I am proud to have nurtured my own two wonderful children and volunteered with PTAs and booster clubs along the way. The constant in my various volunteer activities is that I enjoy helping, encouraging, and supporting others.
Lori teaches her class about Halloween, in the fall of 2017 -
and the best learning always includes hands-on experience!
What inspires you?
Seeing the good that everyday people do every day is my inspiration. We are often bombarded with the bad behavior of people in the world, yet we need not look too hard or too far to see the good that people do in big and small ways. From Harvey relief, layaway Santas, and simple pay-it-forward acts of kindness, the good we can do is inspiring.
What would you say to other people thinking about volunteering?
Volunteering gives you a chance to be a part of the kind of community and world in which you want to live. You can become an active participant in making the world a better place! Your actions, whether big or small, can have an impact on someone's life. We are all in this together and need to support each other.
What’s your favorite hobby?
I enjoy spending time with my family and friends and making sure they know how important they are to me. I also enjoy travelling and love reading about, researching, and planning the perfect vacation.
Lori and husband Chris on vacation in Italy
Thank you, Lori!
Jo Anne has a long history of volunteerism throughout the community, actively supporting Meals on Wheels, Lions Club International, and the City of Fulshear. She’s a business owner, political activist, and the primary caregiver of her live-in mother.
She started volunteering at Literacy Advance in 2016, shortly after our office opened in Waller County, and quickly found multiple ways to support her neighbors as a tutor, substitute, donor, and by representing Literacy Advance at various community events throughout greater Houston.
Jo Anne first tutored a Beginner English class two evenings a week. She admits she was intimidated to get started, because she didn’t have formal teaching experience or speak another language. As owner of a children’s school, she spent her days with kids under 10; she knew that working with adults would require a shift in mind-set before every lesson.
But she was enamored of the students’ vulnerability and the trust they placed in her after the very first lesson. Their gratitude and commitment motivated her to connect with other volunteers and increase her effectiveness as a tutor. She used her lunch break to come to Tutor Enrichment Workshops at Wilcrest, travelled across three counties to participate in a Tutor Roundtable at Bay Area, and attended the Gulf Coast Literacy Symposium [registration for the 2018 symposium open now!].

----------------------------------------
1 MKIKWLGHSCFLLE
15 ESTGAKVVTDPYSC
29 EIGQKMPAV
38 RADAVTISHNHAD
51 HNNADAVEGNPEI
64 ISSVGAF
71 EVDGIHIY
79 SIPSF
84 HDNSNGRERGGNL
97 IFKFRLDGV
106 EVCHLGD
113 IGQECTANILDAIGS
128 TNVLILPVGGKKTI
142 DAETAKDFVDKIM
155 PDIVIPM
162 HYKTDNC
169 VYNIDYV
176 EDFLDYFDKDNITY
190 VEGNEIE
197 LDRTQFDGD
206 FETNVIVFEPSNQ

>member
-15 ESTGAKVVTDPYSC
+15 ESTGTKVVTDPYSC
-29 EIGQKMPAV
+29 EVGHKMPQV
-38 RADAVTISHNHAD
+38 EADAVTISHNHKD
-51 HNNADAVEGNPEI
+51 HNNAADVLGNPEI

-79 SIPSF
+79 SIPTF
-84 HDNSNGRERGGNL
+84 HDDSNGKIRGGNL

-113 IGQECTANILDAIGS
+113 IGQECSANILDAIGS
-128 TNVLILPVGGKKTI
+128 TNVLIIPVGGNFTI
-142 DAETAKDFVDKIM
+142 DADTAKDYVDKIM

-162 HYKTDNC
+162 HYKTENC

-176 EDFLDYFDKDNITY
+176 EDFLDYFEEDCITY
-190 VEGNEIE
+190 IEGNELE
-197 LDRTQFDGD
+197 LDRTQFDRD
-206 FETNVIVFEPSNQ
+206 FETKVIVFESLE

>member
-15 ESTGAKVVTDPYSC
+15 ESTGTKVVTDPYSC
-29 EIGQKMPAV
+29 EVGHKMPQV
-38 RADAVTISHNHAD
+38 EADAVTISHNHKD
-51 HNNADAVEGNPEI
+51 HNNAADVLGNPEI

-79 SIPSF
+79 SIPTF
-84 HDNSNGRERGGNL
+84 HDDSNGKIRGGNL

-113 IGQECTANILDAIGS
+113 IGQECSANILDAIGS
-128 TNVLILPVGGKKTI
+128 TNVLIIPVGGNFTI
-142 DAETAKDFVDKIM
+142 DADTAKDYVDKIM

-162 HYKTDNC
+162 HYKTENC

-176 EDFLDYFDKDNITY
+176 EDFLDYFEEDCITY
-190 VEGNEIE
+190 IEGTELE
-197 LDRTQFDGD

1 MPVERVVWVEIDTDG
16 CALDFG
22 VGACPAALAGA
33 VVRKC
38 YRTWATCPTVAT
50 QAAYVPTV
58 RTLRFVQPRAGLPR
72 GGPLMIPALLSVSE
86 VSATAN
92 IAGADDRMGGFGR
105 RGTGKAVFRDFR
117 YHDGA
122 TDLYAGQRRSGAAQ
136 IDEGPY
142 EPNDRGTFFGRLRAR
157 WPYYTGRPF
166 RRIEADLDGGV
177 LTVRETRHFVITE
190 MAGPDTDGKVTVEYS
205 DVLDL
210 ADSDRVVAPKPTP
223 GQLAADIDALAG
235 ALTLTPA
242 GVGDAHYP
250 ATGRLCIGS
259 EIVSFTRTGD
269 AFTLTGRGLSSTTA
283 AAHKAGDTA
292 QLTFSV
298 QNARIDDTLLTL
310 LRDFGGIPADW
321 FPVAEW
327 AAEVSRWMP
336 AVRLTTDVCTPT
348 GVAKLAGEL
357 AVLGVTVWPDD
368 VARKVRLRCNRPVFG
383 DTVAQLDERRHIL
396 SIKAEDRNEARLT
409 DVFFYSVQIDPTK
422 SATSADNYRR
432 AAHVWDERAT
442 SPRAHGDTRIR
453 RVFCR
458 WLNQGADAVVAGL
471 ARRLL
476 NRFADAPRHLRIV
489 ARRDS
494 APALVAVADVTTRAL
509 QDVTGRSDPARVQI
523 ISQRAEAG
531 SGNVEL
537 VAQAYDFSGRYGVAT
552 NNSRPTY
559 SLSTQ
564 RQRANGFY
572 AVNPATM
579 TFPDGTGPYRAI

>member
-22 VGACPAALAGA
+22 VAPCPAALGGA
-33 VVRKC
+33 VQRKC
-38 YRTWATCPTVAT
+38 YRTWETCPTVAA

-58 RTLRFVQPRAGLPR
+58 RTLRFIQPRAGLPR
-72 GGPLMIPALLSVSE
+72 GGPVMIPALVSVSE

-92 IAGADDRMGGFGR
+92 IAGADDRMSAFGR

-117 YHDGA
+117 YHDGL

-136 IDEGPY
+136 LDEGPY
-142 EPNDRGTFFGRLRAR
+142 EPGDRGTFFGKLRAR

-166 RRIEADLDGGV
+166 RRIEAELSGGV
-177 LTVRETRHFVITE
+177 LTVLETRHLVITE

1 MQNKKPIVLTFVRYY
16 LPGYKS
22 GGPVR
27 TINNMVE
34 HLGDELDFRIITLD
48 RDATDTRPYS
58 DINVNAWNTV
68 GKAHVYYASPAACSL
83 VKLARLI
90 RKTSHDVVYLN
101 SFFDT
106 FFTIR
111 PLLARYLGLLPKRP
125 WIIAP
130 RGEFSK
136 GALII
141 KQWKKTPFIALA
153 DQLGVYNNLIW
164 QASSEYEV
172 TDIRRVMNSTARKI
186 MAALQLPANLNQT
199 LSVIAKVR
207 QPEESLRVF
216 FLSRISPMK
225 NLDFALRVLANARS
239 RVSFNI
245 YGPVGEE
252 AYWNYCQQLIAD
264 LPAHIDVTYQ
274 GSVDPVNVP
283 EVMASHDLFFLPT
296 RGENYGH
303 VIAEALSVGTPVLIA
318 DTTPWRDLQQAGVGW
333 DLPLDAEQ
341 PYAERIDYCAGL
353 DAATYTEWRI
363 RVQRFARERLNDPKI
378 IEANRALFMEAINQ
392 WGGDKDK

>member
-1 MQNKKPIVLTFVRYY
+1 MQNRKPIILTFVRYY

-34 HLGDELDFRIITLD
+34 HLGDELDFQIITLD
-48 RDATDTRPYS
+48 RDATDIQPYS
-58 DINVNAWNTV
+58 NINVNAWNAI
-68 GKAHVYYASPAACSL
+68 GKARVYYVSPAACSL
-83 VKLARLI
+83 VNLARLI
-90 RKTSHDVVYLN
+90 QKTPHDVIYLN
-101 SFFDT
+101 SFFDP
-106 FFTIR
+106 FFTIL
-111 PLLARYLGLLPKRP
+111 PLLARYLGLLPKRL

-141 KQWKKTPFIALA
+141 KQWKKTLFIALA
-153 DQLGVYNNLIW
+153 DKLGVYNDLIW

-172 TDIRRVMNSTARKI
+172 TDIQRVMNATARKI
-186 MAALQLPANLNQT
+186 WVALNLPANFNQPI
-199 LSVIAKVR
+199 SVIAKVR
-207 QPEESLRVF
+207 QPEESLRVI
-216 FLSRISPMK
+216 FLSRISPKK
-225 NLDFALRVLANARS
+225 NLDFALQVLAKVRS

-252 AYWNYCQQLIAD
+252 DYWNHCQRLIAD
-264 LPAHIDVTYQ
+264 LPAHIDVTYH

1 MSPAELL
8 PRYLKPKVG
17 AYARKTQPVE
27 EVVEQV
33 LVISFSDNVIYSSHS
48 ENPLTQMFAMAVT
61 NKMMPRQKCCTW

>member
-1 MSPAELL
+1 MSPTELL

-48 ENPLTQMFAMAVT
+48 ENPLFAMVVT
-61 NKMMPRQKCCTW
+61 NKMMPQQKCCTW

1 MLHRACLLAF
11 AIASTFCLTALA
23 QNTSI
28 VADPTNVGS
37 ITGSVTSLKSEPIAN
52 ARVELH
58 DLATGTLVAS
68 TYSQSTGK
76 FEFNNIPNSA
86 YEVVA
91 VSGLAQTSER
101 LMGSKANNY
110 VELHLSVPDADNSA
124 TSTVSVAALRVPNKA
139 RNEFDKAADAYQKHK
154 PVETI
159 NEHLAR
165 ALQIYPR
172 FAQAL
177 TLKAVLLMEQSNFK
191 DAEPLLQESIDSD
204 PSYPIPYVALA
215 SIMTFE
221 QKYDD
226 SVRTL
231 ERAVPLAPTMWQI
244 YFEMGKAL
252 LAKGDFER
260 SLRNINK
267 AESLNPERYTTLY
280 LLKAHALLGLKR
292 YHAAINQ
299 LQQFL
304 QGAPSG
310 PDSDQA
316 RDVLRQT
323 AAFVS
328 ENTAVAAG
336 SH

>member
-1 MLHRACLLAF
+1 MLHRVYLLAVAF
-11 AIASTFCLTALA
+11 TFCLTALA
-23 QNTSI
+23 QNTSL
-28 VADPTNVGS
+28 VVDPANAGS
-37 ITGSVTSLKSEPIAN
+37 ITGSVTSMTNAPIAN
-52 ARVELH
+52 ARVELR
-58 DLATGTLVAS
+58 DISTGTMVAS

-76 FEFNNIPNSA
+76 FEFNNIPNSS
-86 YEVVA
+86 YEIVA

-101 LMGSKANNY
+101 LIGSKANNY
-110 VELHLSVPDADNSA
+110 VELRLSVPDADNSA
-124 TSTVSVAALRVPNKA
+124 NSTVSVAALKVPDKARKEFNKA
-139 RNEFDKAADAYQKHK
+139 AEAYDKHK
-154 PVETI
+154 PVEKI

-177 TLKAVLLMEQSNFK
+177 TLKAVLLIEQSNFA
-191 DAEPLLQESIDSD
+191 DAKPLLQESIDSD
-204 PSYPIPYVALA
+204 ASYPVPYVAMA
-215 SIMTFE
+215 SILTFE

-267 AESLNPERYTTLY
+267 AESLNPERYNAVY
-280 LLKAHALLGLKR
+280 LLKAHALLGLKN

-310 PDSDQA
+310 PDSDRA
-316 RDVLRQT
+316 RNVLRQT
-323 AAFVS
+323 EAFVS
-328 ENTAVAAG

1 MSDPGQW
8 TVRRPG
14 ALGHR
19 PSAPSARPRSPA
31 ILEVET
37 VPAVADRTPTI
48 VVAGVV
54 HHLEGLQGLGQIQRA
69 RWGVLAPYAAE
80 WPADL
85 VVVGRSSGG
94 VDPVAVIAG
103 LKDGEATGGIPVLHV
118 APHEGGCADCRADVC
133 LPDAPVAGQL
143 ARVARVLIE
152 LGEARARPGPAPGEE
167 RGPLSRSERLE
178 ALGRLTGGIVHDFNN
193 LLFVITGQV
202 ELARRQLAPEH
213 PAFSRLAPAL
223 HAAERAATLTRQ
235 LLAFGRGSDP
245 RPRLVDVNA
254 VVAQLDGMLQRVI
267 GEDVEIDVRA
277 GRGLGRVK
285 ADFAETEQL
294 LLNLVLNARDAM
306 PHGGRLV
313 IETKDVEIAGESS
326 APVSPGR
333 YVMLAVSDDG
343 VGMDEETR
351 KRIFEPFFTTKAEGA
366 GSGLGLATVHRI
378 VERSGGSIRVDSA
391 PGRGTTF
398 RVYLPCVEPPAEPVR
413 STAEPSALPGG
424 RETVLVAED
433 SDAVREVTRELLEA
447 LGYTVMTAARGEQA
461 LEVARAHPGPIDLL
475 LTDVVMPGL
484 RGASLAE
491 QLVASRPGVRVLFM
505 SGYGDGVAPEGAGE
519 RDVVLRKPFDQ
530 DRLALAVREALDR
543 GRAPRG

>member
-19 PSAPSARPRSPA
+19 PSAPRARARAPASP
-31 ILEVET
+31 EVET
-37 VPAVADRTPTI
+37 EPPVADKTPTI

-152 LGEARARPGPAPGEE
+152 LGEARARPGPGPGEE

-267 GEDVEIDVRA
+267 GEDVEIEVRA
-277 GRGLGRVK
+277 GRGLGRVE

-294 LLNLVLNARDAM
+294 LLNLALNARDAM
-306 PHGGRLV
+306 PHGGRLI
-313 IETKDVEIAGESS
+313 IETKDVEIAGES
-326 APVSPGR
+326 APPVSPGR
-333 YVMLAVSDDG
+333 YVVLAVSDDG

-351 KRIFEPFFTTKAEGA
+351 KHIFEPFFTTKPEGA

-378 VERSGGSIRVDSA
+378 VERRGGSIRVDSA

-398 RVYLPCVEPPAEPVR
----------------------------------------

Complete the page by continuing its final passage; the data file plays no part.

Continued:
Jo Anne’s creative by nature, and regularly exchanges ideas via our Tutor Support Group on Facebook. Her guiding principle is to let the students determine what’s important to include in lessons.
Her last class took a field trip to the local library so they could sign up for free books and computer access, and stopped to order fast food in English for the first time. Before her class finished in December, she volunteered to tutor yet another 12-week class at Waller as soon as the office opens for the Spring Semester in 2018.
We’re not sure how she does it, but we’re happy Jo Anne carves out time to volunteer at Literacy Advance, and we know the students in her next class will be, too!
What keeps you coming back?
Every day, there are so many demands on my time and attention. Tutoring fills me back up. It replenishes my soul.
What inspires you?
The best thing is when students make personal connections through English I helped them learn. In a recent Beginner class, we were talking about vowels and practicing that strange, American *a* sound. We used minimal pairs like *mad* and *sad*. We need to animate and act out sounds and words, so we practiced looking mad.
The next week, one student shared that he asked a co-worker: "You mad?" They proceeded to have a whole conversation around why. This was the first time he was able to have a conversation with this co-worker, he had the power to make a connection, and it started because the expressions helped him to remember the words!
Jo Anne's class celebrates Thanksgiving in November 2016
What's the biggest lesson you’ve learned?
In my first class, I tried to give my knowledge to the students. I directed the class and did a lot of lecturing. I’ve learned that I need to give students opportunities to practice their English. My job is just to oversee it.
Although I come prepared for the lesson and start with an agenda, class often goes off on tangents, and that’s okay! The students tell me what they need. They show me how to teach them.
What would you say to other people thinking about volunteering?
I thought I needed more linguistics. You don’t! You just need to have a willingness to save one starfish, that’s huge! You will make a difference in their lives, but even more, they will make a difference in yours.
What’s your favorite story?
Where the Wild Things Are. (If you haven’t yet, read it! It’s full of life lessons.)